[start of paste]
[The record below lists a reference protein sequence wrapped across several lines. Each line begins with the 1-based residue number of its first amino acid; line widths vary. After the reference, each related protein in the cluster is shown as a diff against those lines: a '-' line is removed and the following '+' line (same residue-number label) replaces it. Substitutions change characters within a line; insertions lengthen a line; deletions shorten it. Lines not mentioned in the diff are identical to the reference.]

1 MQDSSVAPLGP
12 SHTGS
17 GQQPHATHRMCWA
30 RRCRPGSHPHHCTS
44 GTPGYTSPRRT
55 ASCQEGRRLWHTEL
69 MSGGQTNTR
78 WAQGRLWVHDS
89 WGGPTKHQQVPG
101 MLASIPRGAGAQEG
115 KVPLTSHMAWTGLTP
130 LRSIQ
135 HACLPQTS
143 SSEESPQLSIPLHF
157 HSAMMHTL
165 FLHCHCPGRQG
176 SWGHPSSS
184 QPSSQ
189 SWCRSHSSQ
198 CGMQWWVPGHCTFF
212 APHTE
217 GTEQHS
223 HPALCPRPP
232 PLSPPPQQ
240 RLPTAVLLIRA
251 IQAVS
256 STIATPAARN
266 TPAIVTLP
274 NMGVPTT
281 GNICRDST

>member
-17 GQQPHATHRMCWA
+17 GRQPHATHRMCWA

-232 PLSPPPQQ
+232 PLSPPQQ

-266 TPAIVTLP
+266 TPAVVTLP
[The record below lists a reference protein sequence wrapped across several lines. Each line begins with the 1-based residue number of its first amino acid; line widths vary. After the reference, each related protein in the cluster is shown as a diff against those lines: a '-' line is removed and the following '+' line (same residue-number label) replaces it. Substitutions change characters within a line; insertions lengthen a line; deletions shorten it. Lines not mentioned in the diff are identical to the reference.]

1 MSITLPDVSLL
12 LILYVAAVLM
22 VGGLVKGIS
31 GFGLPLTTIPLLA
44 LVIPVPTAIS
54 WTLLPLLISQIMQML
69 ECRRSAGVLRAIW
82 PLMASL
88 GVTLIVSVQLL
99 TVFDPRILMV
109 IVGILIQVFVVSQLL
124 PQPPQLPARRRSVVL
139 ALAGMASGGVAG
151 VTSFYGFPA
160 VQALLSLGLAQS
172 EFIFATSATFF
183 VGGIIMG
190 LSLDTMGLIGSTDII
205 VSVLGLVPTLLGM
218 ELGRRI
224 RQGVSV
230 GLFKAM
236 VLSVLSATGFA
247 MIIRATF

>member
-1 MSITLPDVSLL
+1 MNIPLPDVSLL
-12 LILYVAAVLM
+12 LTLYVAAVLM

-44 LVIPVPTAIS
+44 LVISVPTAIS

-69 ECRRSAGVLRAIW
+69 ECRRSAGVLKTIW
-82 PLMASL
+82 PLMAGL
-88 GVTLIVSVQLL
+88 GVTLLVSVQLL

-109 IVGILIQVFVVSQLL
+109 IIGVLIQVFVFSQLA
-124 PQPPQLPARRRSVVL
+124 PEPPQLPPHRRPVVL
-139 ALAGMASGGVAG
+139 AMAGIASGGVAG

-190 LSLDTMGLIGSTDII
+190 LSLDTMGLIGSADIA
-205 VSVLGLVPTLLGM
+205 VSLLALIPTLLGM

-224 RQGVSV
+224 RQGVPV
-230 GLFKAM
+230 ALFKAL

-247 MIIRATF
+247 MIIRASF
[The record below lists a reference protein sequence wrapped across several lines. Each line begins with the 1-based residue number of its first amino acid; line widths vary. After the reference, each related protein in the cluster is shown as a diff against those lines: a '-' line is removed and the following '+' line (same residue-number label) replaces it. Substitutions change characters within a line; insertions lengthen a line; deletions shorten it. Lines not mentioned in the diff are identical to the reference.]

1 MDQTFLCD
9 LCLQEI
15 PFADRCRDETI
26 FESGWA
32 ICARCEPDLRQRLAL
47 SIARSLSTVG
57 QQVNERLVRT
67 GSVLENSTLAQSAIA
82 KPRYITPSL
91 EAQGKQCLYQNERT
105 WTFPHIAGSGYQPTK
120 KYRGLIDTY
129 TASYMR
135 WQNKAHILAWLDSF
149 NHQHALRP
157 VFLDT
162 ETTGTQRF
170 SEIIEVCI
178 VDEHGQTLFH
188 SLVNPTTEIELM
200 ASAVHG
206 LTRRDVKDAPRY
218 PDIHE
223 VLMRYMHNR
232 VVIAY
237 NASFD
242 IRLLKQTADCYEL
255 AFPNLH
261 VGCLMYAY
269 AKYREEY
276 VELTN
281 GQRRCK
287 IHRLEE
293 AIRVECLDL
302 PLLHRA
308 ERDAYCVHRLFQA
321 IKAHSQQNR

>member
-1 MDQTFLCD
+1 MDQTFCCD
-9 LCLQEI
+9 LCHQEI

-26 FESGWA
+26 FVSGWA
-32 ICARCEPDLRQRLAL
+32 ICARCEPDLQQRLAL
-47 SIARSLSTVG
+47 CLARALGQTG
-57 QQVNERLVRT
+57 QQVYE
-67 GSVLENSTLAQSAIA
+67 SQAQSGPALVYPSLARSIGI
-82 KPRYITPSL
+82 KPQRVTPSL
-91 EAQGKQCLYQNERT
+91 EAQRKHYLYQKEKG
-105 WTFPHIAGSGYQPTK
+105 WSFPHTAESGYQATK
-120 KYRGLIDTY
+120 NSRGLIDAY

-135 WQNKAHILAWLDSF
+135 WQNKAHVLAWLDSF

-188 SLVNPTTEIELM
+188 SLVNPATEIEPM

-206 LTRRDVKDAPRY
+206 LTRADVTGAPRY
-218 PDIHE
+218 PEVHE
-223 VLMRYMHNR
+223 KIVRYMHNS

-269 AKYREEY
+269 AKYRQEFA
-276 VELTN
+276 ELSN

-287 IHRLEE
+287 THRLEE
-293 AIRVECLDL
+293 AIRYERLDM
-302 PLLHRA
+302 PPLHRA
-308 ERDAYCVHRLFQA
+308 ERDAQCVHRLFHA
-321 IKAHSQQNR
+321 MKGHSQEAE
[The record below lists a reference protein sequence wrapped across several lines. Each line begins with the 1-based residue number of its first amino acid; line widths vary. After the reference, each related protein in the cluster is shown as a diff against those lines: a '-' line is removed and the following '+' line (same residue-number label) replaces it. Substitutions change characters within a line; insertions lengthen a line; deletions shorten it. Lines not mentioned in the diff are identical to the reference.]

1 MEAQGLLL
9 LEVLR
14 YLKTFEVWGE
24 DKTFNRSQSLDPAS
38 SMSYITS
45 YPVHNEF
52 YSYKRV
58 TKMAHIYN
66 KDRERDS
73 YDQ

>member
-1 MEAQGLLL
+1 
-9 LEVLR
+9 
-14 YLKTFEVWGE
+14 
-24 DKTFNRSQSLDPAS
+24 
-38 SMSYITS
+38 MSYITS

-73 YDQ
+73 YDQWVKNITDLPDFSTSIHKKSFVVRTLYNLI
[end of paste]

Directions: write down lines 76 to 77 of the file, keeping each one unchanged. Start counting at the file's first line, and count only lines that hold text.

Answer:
+88 GVTLLVSVQLL

-109 IVGILIQVFVVSQLL